Corbett, center, has touted natural gas development as a job creator, but some say his numbers are misleading.Matt Rourke/AP
Facing a daunting re-election year, Pennsylvania Gov. Tom Corbett has been touting his all-out support for natural gas drilling as a job creator in his state.
But economists and environmentalists are questioning his claim that the industry props up more than 200,000 Pennsylvania jobs. They say that the governor’s administration has greatly inflated the number and that it may be getting lower every day.
A new analysis by The Allentown Morning Call newspaper and published Monday indicates that growth in the industries associated with drilling in the Marcellus Shale — one of the country’s main areas for hydraulic fracturing, or fracking — fell by 29 percent from 2010 to 2013. There are now just under 30,000 that can directly be linked to the Marcellus.
Industry supporters say that the decline is a temporary fluctuation and that ancillary jobs created and supported by shale gas development — including ones in trucking, engineering and construction — boost the number to more than 200,000.
But as Corbett continues to support natural gas development in his bid for re-election, those job numbers have come under more scrutiny. Activists and economists say that while there is no doubt natural gas has contributed to the state’s economy, it is likely the practice’s impact has been exaggerated, perhaps for political gain.
“As drilling started to become more popular (in Pennsylvania) ... there’s been a desire to make the industry seem as large and important as possible,” said Mark Price, a labor economist with the Keystone Research Center, an economic think tank with ties to unions. “When we take a look at the numbers, we certainly find some employment impacts, but they’re relatively small as a whole. This is not a sector that’s going to reshape the entire economy.”
Natural gas advocates say otherwise.
A campaign commercial released by Corbett in September said Pennsylvania is becoming “one of the most critical energy suppliers on the entire planet,” largely because of natural gas development. The commercial says the industry is supporting more than 200,000 jobs, a claim Corbett has repeated many times, including earlier this month.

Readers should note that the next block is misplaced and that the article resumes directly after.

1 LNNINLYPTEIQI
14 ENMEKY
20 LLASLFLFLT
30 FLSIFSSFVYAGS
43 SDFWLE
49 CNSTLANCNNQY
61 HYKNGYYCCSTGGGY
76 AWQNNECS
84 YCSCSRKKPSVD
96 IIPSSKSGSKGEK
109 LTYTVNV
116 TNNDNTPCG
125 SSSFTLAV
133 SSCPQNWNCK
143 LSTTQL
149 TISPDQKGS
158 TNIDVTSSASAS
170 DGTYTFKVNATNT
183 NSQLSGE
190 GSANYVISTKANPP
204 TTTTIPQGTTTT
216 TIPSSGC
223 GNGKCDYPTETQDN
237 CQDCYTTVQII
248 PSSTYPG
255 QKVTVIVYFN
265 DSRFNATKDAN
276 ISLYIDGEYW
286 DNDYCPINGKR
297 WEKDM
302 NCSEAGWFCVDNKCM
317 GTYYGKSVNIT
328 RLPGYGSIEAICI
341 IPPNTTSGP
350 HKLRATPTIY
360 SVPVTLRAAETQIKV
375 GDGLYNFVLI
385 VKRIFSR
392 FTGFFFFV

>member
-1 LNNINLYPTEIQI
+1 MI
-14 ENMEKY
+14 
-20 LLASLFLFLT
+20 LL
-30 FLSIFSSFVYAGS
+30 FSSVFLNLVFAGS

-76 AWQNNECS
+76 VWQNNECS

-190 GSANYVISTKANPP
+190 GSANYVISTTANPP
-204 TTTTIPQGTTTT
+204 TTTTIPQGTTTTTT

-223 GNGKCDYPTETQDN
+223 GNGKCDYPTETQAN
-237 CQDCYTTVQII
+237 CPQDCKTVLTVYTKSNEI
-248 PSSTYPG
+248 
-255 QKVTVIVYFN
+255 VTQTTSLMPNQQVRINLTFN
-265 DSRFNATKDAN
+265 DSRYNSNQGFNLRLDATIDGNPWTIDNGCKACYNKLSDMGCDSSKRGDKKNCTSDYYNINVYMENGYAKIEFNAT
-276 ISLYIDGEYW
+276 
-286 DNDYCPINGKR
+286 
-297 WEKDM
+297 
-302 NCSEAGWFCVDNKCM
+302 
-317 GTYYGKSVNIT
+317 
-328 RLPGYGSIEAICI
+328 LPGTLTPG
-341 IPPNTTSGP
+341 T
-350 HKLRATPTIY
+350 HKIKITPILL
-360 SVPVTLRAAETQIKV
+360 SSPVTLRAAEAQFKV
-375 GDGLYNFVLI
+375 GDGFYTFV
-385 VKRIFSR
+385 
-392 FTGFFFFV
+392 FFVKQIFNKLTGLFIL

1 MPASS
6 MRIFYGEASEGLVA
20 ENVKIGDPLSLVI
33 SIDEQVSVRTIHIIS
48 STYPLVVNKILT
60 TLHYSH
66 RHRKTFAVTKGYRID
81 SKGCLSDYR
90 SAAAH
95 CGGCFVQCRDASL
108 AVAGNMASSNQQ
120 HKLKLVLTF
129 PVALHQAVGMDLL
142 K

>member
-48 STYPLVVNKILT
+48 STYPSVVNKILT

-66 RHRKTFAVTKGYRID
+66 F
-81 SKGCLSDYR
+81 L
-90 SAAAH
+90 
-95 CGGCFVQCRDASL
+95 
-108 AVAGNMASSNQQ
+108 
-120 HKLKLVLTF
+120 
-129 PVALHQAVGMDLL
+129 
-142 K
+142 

Travis Windle, a spokesman for the industry group Marcellus Shale Coalition, said that no one is claiming every one of those hundreds of thousands of jobs is directly related to drilling for and transporting gas but that the industry props up those jobs. And he points out that natural gas development has had other benefits for Pennsylvania, including lowering energy costs for most consumers.
But some economists say that even when including jobs that are supported by natural gas extraction, not just those in the gas industry, 200,000 is too generous an estimate.
“There are ancillary jobs being created, but they’re not as large as some people have said,” said Timothy Kelsey, an economist at Penn State.
He and others point out that many of those hundreds of thousands of jobs existed before the natural gas boom took off in Pennsylvania but the state still includes those jobs as supported by natural gas.
Both supporters and detractors of natural gas development say the number of jobs created and supported by natural gas will never be easy to pin down. Some say it’s more effective to look at how much drilling is being done at a given time, rather than how many jobs have been created or supported, in order to get a picture of how natural gas is affecting the state’s economy.
“What matters when you’re tracking employment in this sector is how much drilling is currently going on, and there’s no way to deny that there’s less than at its peak,” said Price. “The real question now is, will the jobs pick back up? And that’s a very hard question to answer.”